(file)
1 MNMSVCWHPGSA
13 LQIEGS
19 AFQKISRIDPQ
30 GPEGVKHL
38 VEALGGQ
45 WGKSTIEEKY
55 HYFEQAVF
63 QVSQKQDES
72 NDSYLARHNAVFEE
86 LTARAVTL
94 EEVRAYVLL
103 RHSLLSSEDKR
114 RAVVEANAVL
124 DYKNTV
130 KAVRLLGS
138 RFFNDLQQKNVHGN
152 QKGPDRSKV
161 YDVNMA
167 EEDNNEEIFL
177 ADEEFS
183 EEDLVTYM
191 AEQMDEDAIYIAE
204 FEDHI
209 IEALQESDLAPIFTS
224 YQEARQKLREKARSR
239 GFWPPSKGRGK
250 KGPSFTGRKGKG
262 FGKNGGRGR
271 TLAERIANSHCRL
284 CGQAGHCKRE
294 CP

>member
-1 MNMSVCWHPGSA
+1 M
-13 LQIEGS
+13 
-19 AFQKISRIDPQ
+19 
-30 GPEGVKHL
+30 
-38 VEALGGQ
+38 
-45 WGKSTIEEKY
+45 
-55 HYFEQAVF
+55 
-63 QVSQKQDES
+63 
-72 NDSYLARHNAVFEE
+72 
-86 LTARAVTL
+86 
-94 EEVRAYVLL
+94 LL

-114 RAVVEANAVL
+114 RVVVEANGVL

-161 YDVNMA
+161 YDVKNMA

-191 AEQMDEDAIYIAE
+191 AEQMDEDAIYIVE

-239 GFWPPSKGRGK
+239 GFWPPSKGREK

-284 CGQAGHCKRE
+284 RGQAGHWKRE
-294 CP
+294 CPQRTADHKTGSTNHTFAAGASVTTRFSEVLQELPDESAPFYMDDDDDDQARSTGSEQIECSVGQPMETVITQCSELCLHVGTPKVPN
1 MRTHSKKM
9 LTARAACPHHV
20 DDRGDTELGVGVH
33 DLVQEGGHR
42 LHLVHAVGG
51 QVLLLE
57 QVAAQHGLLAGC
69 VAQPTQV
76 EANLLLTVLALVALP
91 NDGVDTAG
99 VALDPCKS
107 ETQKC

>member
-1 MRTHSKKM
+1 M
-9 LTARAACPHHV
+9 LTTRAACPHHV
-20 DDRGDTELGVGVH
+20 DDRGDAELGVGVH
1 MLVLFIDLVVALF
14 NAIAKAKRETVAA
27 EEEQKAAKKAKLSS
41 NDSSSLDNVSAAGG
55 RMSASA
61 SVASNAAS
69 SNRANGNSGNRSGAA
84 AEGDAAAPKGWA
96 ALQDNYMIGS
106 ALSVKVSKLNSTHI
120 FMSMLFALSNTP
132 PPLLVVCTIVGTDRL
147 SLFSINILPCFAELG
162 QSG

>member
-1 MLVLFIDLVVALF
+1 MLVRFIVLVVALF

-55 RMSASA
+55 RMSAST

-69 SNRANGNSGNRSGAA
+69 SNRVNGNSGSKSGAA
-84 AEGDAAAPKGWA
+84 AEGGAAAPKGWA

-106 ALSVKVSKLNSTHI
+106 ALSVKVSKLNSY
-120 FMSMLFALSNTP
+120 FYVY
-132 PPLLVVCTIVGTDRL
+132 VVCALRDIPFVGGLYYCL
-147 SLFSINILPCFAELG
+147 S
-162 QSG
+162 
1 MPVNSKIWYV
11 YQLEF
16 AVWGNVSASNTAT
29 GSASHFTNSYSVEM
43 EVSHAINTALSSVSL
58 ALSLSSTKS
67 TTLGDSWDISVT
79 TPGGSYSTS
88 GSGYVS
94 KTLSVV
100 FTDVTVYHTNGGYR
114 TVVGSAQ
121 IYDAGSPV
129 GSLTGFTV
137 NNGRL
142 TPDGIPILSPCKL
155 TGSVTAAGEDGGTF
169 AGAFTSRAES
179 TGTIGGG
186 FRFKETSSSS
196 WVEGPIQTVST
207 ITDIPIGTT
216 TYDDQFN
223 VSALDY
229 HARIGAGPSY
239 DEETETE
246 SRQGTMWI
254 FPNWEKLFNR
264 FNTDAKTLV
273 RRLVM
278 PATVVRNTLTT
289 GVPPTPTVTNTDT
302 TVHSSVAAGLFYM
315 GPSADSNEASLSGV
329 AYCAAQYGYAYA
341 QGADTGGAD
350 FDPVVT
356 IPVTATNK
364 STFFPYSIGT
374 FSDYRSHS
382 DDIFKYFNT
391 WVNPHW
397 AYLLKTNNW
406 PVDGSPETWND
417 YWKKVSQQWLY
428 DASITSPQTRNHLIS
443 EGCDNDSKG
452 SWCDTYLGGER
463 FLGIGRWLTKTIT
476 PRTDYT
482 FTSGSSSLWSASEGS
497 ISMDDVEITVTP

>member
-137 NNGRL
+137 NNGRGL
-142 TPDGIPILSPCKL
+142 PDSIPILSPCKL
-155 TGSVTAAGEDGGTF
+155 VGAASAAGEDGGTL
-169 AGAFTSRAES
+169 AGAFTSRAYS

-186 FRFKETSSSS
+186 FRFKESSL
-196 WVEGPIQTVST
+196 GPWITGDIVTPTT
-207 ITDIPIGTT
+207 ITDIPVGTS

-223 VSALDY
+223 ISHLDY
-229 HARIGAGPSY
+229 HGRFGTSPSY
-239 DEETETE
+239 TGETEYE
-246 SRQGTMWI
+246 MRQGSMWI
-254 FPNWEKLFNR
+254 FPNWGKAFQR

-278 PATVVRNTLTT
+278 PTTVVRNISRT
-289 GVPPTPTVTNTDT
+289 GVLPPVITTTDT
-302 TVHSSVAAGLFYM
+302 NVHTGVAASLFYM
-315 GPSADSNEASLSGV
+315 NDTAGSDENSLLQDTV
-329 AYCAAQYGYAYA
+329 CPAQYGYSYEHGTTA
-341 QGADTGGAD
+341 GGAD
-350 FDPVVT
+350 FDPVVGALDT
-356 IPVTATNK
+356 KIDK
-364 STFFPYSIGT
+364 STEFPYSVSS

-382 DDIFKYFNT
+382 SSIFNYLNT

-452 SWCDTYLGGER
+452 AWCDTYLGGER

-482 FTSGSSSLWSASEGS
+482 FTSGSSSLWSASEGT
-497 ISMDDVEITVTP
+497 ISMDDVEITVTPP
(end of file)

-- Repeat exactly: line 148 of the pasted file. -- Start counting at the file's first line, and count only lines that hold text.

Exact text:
273 RRLVM